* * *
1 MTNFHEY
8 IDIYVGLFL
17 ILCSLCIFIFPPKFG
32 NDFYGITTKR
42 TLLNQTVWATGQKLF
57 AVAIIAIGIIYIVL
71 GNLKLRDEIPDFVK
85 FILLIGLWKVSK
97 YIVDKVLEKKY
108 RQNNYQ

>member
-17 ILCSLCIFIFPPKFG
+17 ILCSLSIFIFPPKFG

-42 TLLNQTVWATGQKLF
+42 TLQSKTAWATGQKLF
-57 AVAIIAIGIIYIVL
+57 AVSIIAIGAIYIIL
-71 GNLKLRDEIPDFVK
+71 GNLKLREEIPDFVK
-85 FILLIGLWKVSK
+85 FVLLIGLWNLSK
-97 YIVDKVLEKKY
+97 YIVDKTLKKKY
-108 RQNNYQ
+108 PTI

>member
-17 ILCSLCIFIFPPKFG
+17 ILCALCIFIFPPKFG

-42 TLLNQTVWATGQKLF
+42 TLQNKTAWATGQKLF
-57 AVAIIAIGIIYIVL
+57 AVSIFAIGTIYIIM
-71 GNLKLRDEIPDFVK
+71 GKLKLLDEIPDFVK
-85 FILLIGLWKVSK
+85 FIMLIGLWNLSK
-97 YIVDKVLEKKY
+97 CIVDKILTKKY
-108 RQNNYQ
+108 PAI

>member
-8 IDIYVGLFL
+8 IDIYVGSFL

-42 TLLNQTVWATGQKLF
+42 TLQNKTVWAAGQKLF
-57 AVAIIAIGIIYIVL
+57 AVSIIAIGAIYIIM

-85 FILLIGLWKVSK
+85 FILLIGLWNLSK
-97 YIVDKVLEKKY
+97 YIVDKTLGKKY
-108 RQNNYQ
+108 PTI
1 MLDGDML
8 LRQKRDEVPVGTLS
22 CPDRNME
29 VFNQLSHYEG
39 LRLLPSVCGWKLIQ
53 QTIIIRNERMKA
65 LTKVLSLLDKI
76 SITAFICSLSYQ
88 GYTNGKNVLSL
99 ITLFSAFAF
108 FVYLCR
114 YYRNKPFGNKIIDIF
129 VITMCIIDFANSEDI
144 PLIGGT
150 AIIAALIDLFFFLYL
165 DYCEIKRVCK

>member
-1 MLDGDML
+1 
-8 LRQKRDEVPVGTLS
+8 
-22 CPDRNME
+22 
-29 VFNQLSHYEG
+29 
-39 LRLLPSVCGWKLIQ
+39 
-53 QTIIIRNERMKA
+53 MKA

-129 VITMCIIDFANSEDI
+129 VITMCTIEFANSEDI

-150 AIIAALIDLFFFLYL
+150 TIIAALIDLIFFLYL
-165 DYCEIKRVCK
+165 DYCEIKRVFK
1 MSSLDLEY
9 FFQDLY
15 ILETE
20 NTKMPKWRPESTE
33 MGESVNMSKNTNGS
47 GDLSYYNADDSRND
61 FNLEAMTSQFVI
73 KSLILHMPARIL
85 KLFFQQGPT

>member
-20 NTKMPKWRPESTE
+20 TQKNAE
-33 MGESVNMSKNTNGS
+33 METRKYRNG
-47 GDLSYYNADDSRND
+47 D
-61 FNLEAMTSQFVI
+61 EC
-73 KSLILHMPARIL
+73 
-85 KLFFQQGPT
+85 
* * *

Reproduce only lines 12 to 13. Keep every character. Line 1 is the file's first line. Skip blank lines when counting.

-17 ILCSLCIFIFPPKFG
+17 ILCSLSIFIFPPKFG